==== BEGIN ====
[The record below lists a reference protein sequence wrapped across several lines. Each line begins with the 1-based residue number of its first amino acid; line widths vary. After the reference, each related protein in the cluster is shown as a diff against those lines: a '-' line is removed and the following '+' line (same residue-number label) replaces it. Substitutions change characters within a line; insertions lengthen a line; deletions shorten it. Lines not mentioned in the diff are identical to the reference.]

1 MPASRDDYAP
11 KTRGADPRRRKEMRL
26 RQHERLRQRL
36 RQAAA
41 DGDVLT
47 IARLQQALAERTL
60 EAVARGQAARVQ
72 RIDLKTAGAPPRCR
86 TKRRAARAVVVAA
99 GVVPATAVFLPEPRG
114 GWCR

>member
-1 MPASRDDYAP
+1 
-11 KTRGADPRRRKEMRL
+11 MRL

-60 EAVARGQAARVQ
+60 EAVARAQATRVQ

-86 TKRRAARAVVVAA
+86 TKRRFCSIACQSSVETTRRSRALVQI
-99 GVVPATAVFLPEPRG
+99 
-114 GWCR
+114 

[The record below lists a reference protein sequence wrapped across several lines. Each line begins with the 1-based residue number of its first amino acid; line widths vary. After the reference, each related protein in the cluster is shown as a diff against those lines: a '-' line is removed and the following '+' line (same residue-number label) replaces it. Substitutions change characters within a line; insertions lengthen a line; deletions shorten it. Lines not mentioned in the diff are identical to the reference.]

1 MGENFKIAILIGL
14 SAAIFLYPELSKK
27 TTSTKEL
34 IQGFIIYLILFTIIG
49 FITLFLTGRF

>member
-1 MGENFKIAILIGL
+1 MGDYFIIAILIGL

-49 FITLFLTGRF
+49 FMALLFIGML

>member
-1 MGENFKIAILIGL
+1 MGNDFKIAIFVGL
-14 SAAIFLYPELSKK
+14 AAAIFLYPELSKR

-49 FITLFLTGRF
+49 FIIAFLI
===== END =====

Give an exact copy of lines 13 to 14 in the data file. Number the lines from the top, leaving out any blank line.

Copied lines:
>member
-1 MPASRDDYAP